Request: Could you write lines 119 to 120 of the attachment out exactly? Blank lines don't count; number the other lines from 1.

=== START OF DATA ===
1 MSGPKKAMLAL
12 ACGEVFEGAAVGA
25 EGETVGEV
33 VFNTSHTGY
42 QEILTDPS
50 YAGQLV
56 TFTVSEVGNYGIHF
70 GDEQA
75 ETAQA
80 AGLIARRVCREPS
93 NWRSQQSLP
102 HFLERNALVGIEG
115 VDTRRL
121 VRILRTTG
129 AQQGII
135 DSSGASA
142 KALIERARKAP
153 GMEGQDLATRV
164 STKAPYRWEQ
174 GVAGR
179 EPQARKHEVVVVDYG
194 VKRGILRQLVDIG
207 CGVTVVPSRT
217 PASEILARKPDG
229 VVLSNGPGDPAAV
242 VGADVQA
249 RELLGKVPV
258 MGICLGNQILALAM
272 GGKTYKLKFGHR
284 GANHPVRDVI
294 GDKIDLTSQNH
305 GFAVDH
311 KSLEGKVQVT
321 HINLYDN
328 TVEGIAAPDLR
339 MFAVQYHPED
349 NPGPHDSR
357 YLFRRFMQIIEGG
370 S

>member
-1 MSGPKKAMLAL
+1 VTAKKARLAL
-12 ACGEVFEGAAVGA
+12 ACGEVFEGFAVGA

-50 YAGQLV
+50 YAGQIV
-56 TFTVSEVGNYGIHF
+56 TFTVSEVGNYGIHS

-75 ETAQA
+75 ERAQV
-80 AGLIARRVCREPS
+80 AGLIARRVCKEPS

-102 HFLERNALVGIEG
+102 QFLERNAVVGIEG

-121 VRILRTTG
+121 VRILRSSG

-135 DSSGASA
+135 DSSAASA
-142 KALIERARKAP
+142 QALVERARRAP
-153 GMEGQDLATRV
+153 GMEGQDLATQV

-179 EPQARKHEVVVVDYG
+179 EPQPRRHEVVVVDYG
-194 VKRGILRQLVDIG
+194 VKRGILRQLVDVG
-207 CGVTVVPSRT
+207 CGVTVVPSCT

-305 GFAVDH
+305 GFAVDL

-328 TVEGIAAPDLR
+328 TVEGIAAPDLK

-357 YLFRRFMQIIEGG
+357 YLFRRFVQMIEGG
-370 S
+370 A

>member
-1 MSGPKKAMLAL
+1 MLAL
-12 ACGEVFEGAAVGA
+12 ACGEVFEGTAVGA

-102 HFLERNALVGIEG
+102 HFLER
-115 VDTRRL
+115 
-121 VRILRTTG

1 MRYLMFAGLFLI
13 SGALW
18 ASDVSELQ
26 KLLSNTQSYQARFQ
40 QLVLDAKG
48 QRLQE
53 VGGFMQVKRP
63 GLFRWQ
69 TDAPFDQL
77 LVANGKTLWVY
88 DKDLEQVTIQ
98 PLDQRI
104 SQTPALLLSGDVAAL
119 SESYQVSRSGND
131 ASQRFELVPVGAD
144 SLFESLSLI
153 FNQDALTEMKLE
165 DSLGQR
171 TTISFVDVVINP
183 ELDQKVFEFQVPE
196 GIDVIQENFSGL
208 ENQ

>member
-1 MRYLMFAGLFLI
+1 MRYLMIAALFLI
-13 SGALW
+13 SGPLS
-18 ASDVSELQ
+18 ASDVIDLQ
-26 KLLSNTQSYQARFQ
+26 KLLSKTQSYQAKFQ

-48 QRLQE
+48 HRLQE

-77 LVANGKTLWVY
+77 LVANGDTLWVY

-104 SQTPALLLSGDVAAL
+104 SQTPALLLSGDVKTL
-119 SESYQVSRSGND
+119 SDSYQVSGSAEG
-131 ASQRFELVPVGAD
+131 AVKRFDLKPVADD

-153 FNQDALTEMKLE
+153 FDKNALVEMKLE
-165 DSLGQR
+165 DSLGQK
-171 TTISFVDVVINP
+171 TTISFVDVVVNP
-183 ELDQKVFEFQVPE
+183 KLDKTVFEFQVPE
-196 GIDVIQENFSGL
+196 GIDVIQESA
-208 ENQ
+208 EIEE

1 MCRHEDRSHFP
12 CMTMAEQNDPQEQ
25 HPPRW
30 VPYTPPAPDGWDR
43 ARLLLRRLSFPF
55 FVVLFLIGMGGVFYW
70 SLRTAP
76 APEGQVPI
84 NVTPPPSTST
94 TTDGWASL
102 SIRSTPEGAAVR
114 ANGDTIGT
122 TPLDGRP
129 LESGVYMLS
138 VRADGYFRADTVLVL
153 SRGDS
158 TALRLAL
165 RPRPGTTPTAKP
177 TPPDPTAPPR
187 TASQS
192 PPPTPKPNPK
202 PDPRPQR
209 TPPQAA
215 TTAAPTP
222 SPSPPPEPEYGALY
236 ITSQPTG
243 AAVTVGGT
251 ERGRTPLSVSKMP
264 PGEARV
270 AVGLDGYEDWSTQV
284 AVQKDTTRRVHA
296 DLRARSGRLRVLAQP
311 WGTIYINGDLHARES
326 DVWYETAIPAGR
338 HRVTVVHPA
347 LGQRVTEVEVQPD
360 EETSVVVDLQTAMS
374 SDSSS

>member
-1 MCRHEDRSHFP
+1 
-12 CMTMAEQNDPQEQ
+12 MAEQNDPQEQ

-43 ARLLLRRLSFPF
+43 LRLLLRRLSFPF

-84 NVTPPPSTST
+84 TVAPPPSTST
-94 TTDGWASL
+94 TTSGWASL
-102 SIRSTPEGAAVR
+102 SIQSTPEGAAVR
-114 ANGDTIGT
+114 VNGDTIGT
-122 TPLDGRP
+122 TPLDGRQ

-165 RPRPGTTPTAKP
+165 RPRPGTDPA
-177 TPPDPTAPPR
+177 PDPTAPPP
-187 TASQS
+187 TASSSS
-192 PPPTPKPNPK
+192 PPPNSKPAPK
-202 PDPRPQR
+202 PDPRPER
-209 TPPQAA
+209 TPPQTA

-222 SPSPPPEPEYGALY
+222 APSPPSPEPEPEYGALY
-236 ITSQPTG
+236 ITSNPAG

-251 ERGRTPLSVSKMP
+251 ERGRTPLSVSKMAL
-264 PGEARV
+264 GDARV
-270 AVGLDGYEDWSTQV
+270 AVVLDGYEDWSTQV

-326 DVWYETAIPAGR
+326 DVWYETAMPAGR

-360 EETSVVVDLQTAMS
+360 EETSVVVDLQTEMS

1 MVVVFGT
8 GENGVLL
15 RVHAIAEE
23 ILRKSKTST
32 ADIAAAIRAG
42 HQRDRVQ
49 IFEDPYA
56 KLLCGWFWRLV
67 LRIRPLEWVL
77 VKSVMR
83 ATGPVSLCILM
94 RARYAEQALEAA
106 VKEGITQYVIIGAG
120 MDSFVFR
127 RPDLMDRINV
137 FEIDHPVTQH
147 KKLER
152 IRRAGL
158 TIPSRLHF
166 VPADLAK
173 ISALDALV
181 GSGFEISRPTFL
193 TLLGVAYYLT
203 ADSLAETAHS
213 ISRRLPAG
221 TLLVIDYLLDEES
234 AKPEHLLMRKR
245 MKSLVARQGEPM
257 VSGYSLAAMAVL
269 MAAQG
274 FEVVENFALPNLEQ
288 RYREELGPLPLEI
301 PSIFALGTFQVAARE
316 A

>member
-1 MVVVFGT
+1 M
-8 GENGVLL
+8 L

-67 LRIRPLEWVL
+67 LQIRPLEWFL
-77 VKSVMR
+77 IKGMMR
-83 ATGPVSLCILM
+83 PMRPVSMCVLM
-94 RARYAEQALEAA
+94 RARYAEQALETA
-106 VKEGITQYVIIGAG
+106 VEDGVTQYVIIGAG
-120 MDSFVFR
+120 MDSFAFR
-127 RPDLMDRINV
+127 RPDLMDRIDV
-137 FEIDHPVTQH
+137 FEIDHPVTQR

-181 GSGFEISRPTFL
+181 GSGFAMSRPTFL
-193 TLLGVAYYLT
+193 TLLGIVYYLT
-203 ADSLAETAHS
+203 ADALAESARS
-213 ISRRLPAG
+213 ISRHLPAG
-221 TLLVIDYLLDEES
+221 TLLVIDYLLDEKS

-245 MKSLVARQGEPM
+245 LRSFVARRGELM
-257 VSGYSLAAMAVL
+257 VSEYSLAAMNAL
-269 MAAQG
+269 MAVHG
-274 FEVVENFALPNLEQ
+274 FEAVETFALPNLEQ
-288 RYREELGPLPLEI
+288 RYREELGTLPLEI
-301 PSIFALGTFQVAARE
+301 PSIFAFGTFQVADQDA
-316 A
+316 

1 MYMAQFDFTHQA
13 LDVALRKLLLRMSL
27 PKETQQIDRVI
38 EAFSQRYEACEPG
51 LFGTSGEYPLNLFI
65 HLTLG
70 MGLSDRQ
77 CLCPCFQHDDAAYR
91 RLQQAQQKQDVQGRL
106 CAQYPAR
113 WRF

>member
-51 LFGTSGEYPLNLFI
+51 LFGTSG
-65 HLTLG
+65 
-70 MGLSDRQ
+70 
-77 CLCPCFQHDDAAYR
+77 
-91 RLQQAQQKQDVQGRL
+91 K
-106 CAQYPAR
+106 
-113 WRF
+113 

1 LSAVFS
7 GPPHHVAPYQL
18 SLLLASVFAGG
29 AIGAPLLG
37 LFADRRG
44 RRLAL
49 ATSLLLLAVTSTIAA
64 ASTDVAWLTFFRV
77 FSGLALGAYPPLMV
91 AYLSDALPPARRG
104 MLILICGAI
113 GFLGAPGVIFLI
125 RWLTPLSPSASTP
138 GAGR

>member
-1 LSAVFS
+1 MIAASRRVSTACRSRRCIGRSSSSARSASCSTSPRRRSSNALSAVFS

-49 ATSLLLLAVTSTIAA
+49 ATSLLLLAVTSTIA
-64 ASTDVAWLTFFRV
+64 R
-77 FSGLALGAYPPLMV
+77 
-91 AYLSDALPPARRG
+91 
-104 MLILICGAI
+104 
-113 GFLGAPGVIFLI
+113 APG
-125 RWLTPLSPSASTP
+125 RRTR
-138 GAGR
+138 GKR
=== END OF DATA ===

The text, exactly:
+48 HRLQE

-77 LVANGKTLWVY